Kindle DX: Beginning of the end for paper newspapers

The Kindle DX was announced just over a year after my post about paper newspapers being a generational thing. Although I have this feeling that the Kindle DX is going to seem very clunky and antiquated in the near future, this model, more so than its predecessors, heralds the end of paper newspapers as the dominant format for newspapers. That may seem like quite a bold thing to say and I am sure many of the responses to this sort of statement include talk about Sunday morning papers and the fact that no device could quite match the feel and usability of a newspaper. The simple fact is that newspapers are struggling and the costs of producing and distributing paper newspapers is high, as is the environmental cost.

Consider the Kindle DX’s suitability for newspapers, books, magazines, textbooks and more. The Kindle DX already presents a range of options and benefits for publishers and consumers alike. Mashable has the following to say in its post:

Most interesting to us, however, is what the company is doing with a number of universities and newspaper companies to make its device more widely available. Amazon has signed on The New York Times, The Washington Post, and The Boston Globe to offer the Kindle DX at a reduced price in exchange for long-term subscription commitments, while 5 universities are launching pilot programs where the Kindle will be offered to students as a replacement for textbooks.

Specifically, the newspapers are using the Kindle to expand their distribution to areas where they don’t currently offer home delivery of the dead tree paper. According to Arthur Sulzberger, Jr., Chairman of The New York Times Company, “By offering a subscription through the Kindle DX to readers who live outside of our delivery areas, we will extend our reach to our loyal readers who will be able to more readily enjoy their favorite newspapers.”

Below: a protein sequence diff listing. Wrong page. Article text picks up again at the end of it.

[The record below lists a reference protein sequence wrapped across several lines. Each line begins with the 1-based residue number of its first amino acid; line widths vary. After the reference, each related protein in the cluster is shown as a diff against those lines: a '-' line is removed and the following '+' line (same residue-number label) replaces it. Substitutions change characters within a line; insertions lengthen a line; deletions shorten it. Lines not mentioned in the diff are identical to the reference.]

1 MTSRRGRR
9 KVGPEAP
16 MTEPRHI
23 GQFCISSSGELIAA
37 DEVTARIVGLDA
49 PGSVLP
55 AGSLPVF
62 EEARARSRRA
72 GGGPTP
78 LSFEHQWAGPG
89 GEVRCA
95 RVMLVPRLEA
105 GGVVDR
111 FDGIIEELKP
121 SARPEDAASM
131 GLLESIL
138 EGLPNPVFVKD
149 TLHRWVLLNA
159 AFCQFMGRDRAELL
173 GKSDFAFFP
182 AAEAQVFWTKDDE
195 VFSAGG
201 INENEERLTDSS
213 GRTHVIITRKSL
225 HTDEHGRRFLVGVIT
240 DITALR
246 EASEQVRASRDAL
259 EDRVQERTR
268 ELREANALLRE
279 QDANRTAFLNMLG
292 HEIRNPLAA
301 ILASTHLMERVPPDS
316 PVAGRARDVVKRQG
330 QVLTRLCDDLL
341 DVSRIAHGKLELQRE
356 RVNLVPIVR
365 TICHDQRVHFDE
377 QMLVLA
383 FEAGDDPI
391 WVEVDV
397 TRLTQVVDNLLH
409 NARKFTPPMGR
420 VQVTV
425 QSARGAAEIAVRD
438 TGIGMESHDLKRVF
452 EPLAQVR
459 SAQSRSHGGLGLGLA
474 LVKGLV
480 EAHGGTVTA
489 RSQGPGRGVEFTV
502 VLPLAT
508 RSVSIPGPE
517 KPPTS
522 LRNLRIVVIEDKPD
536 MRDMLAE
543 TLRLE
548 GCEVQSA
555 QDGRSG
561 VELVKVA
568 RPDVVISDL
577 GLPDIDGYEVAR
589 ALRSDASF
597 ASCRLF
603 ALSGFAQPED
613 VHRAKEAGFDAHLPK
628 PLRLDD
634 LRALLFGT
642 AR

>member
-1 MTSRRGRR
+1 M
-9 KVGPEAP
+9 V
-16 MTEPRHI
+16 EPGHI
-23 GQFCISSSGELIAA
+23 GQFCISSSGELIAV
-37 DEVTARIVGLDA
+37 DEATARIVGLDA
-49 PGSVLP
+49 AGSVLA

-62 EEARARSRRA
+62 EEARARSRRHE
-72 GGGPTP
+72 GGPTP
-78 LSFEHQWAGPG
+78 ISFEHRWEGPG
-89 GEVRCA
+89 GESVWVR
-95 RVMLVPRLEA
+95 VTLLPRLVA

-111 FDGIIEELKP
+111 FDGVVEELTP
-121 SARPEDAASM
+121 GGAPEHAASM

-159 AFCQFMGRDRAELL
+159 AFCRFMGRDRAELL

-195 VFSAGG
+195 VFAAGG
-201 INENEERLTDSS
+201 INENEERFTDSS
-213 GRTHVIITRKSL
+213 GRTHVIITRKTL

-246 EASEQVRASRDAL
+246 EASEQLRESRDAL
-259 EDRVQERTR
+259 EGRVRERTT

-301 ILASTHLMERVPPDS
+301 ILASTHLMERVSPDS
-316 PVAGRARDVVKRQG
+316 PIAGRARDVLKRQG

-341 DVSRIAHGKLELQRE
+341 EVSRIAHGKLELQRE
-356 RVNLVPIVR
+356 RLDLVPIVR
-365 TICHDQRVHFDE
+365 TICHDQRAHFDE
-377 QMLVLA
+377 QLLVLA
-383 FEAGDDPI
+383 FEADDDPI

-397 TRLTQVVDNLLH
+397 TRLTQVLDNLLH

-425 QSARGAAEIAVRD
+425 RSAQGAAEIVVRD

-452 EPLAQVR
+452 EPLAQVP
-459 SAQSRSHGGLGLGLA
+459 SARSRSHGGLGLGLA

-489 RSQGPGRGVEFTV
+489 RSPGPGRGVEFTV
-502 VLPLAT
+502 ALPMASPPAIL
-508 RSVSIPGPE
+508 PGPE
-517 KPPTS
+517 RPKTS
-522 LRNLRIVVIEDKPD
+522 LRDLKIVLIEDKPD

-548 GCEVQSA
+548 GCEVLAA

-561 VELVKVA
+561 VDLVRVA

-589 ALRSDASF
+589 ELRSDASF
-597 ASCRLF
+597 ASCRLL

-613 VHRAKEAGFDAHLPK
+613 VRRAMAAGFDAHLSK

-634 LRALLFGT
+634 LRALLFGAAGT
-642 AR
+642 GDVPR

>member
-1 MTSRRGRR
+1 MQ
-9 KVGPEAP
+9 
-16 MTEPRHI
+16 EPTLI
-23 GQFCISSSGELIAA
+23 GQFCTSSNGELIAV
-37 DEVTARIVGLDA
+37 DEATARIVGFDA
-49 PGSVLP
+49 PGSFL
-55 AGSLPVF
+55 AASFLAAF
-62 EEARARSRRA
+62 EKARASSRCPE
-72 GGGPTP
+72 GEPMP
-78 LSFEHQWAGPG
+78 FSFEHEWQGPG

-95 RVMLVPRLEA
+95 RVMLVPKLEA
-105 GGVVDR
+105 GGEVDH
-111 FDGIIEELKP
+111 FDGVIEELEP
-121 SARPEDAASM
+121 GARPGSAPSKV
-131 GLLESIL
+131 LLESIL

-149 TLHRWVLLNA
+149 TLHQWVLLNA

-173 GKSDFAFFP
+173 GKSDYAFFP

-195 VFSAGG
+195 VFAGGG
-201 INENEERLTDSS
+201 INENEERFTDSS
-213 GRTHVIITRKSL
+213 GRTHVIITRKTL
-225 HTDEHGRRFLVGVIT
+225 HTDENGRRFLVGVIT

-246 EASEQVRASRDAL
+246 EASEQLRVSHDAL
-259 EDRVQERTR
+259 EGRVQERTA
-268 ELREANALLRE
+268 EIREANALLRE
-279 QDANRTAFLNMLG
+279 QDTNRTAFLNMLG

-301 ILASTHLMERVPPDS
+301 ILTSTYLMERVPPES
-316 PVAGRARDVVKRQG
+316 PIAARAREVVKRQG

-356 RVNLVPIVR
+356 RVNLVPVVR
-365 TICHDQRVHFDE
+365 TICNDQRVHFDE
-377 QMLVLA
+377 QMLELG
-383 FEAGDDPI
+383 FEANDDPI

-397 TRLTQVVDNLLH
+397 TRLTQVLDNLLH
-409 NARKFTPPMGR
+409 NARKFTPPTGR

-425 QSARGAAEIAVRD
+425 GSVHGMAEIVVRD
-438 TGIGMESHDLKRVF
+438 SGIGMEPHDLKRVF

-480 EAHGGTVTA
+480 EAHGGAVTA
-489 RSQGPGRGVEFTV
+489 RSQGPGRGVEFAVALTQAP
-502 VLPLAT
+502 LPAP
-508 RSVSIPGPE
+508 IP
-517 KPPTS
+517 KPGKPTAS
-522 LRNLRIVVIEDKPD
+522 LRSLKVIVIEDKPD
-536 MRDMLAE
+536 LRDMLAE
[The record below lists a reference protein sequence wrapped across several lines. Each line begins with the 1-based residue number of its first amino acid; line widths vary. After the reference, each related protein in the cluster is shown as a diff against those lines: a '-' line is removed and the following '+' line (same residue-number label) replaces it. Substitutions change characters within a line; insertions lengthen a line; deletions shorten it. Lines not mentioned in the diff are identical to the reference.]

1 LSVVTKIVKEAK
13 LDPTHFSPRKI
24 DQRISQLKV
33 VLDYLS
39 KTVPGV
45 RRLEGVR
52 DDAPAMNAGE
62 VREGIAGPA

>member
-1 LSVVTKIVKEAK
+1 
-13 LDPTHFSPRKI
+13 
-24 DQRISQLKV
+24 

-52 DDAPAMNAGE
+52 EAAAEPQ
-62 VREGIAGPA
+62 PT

You can’t help but think about the possibilities the Kindle and future devices like it offer. Just take a look at this demo:

One of my favourite features is built-in PDF support. I have quite a few PDF ebooks on my MacBook but my MacBook is hardly the ideal device to read ebooks anywhere but at my desk or at a table. A device like the newspaper in the Microsoft concept video below (28 seconds in but it is worth watching the whole video) would be a real improvement on the Kindle and satisfy hold-outs for paper newspapers but one thing that is clear is that the publishing industry must change. Paper publications are wasteful and inefficient.

Here is that montage video:

Paul

Enthusiast, writer, strategist, web developer, and photographer. Passionate about my wife, Gina and #proudDad.

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